This past week, I took part in a different type of camp, one that played an even greater role in my childhood than Christian summer camp. I am referring to deer hunting camp. Each year on the Saturday before Thanksgiving, the gun deer hunting season opens in Wisconsin, and I have been participating in deer camp since 1992. Though one hunting buddy is fond of saying, “What happens at deer camp stays at deer camp,” I will take the risk of sharing a few reflections.
People are sometimes taken aback when they discover that I am a hunter. When I explore their discomfort, I usually find that they have a negative idea of what a hunter is and does. Maybe they see hunting in terms of killing and violence to creation. Whatever their specific concerns, these somehow conflict with their impressions of me. When I think of hunting, I think of camp.
Grown men, many of whom are seldom in church, gather at the deer camp. We drink and joke around a great deal, and an outsider might overlook the depth of compassion each has for the others. Through the years, we have helped each other through the hunt: finding deer, cleaning deer, dragging deer, butchering deer. We have also been with each other through very difficult times: heart attacks, injuries, and the loss of loved ones. We share concerns and burdens with one another. We also talk about family and faith. These days, there are very few deer in our section of northern Wisconsin. Each of us has other places we can hunt, but we always come back. Among seven guys this season, we did not get a single deer up north, and we hardly saw any. The truth is that we did not really come up to shoot a deer. We came for deer camp.
Hunting is a primordial skill that has allowed humans to survive and thrive for millennia. For me, deer camp is about family, friends, and the passing on of knowledge from generation to generation. My father is passing this knowledge to me, and I have already begun passing it on to my children. One of the best things about hunting season for me is spending lots of quality time with my dad. I cherish this time. I also cherish the time spent with our hunting friends. This year, I hunted with four different generations! There are few places in our society where knowledge is passed on in this way and the generations mix so intentionally. As we remembered those who have gone before us, we also talked excitedly about the next generation (including my two boys!) that is just now coming of age and will soon join us in the sacred place of deer camp.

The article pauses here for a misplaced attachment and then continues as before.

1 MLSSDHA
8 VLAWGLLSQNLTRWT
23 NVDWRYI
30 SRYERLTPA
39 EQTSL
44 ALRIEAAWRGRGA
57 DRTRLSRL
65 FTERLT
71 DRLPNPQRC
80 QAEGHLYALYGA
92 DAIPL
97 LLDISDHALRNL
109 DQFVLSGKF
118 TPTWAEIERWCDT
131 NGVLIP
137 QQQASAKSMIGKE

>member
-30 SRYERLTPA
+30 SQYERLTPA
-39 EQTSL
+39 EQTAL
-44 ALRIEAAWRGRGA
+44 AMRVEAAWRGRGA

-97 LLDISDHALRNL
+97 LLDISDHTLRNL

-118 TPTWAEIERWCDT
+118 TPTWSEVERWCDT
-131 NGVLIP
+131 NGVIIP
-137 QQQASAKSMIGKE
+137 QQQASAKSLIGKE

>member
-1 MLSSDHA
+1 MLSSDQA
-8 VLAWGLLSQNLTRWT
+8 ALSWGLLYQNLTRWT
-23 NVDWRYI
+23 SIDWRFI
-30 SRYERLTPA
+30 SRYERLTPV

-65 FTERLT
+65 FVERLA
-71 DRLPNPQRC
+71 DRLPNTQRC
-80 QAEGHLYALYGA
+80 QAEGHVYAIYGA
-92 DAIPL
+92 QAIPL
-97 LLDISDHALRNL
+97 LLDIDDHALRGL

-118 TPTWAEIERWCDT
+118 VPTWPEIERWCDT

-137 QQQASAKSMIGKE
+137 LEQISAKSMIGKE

At deer camp, we enjoy the wonders of God’s creation together and alone. This year, I saw every sunrise and sunset for seven consecutive days from a secluded spot as the forest came alive around me. I saw deer, turkeys, squirrels, birds, and possums. Through those hours in the tree stands, I prayed for loved ones, remembered times gone by, looked ahead to the future, and enjoyed the present of God’s beautiful creation. It is truly a spiritual time for me, and each year I come back refreshed.
Hunting has given me incredible knowledge and experience about my place in creation. As a whole, our society is too disconnected from our food. Meat comes from a grocery store, and it is difficult to make the connection that I have participated in the killing of an animal when I eat a chicken nugget. Life necessarily includes death. Plants and animals die in order to sustain my life, and one day I will die so that my remains may support new life. Perhaps paradoxically, taking the life of an animal with my own hand has given me a tremendous appreciation for life. I am no longer several stages removed from the animal that travels from farmer to butcher to processor to grocer to me. I can no longer ignore my part in the cycle of life because I am the one who pulled the trigger or released the arrow, and I can never take it back. I witnessed in awe the beauty of the creature that died so that I might live. It is far from barbaric. It is honest. It is life.
This hunting season, it was cold. I spent hours in the woods cold to the bone. My toes and fingers went numb. In the end, I did not shoot a deer. After all, getting a deer is not the real purpose of deer camp. Some people ask me why I would sit for hours in the freezing woods not seeing anything when I could just go buy some meat in the grocery store. I hope this post gives some indication. Happy hunting!
Thank you for offering such a well-thought out reasoning behind your love of hunting. As a non-hunter, it is often a challenge to understand the draw for others. This helps.